New Software


People have been experimenting with computers as creators of music for, what, half a century now? Even so, I think the field is still in its infancy. Music combines all of what makes us human, and computers, so far, are not that great at being human.

About three years ago, I found an application called Pure Data. From that site: it "is a real-time graphical programming environment for audio, video, and graphical processing." And ever since, exploring it has been on the bottom of  my to-do list. Well TODAY I finally started in on it. I got as far as exploring sine wave generators and random numbers. As it happens, this is a fairly sophisticated application. I quickly got some random notes out of the sine wave generator, but decided that it wouldn't be very hard to expand on that. Doing a lot of cut and paste allowed me to get pretty serious with randomization. I was able to randomize the way in which it randomizes, if that makes any sense.

Here's the Pure Data patch file I created, if you have Pure Data, or want to get it and play with this. Have at it!

Here's a sample MP3 of the patch in action:

sample.mp3 Stereo, 3.3MB, MP3, 320kb/s

And here's a screenshot of the Patch. You'll need some of the values, because when you open the patch, the initial max-values don't get stored in the patch, and it doesn't work without them.

Screenshot of the patch I created.

To give you an idea of how much I like this patch, I've been listening to it for about 6 hours now. Hmmm. Perhaps I'm just a little off-center? heh.  Thanks for reading!

When I went on vacation in 2009, I took with me not only recording gear, but lots of radios, too. I enjoy vacationing in places that are far from any sizable human habitation. This is due partially to my tendency to be a hermit. It is also because I really enjoy short wave listening.

And so I did a great deal of that this year. I heard something that really got me curious. On the Long Wave (LW) band, I heard what at first sounded like  a pure carrier. This would have been the exact opposite of rare, except that I suddenly began hearing an extremely small changes in frequency.I realized that what I was hearing had to be data. Of course, I recorded it. When I got back home, I opened the recording in Audacity.  Sure enough, I could see that my ears weren't deceiving me. I wasn't able to discover anthing about this data, but I did stick it in the back of my mind.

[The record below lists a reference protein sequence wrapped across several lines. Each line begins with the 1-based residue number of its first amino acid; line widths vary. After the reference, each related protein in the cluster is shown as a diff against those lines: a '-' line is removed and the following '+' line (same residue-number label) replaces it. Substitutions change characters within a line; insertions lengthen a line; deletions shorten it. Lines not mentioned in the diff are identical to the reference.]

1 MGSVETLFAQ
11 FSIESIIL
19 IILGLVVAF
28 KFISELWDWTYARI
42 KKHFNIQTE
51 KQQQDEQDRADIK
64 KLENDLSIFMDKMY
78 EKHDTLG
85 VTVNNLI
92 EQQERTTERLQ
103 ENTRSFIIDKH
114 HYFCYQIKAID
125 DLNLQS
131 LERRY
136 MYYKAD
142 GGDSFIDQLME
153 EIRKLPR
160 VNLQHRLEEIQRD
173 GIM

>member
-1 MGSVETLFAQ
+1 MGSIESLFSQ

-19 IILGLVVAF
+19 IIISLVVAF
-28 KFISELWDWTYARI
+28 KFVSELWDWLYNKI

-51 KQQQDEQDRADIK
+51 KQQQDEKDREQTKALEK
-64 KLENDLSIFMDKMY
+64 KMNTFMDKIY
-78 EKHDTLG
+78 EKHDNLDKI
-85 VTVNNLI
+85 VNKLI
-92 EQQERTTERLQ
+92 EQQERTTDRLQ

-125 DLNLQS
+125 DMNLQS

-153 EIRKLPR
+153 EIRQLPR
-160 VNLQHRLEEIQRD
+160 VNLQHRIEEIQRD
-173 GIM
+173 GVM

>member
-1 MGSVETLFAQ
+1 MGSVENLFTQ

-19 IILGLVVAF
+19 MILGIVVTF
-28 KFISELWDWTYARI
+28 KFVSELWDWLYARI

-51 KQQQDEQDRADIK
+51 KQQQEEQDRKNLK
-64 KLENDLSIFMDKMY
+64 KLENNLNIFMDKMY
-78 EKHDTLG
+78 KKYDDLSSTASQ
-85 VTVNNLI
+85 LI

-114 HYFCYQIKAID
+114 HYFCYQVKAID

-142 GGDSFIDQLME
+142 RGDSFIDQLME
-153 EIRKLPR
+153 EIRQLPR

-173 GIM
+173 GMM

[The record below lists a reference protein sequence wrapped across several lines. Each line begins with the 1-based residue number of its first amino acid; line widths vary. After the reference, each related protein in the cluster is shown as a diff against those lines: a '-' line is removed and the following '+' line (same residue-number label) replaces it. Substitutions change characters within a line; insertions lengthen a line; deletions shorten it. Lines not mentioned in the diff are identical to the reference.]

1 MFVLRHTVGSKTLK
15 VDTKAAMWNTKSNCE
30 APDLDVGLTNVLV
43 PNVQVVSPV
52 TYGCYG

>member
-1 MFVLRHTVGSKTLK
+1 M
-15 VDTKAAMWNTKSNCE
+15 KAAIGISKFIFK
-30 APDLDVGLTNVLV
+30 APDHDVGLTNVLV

Now it has been four months since then. One of the blogs I read every day is Make Magazine online. I saw someone had built a really neat High Quality Sine Wave Generator (which is very cool all by itself). But what caught me like a bear trap was the reason they built this device: to produce Four Frequency Shift Keying (4-FSK) data signals using the MEPT-JT protocol. It was developed by Nobel Prize laureate and astrophysicist Joe Taylor, who was Professor of Physics at Princeton University. This protocol is nearly unbelieveable. People have documented reception of digital signals transmitted at a power of one milliwatt at a distance of over ten thousand miles! Have human beings ever accomplished that? The receiving decoder can decode data that is 25dB below the noise floor1. Not above the noise, below it – so deep inside the noise that humans can often not hear anything at all, yet there is the received data on the screen.

One of the reasons for this  is because the system relies on an extremely narrow passband: about Six hertz. Second, it relies on an "out-of-band" sync signal: A GPS provided clock.

So, I've downloaded the software and my little Acer Aspire One netbook is dutifully decoding signals and logging them to this web page. You can find sample wave files included in the software.

1 – Oh yes, I've been wanting to use that phrase in a post here for a long time.

Today is the first day that I've had to learn some of the new features of Steinberg Wave Lab 6. The first, without a doubt, is Spectrum editing. After perhaps an hour of exploration, I've found a 'technique' that I hope when polished a bit, will be of great value to performers; The people who put in countless hours in rehearsal for a performance, only to be disappointed when extraneous noises intrude upon a recording of the event. I present a link to a short clip. It is a sample of my new-found skills in surgical noise reduction, thanks to Steinberg. It is not perfect, but I'm quite excited that I can accomplish this much with so little experience with the product.

(You may want to set your player to loop this)

noise-removal-example.ogg, Stereo,  500kbits,  0.51MB,

For all my friends who have come here and found nothing new and only dust and decay, I apologize.

I must thank all of you who helped keep me busy the past holiday season. You should be excited to learn that I am waiting for shipment of the lastest release of Wave Lab. The new release has tons of extremely useful features, like Spectrum Editing.

Again, if you want to email me, my email address is andrew AT noisefloor dot org.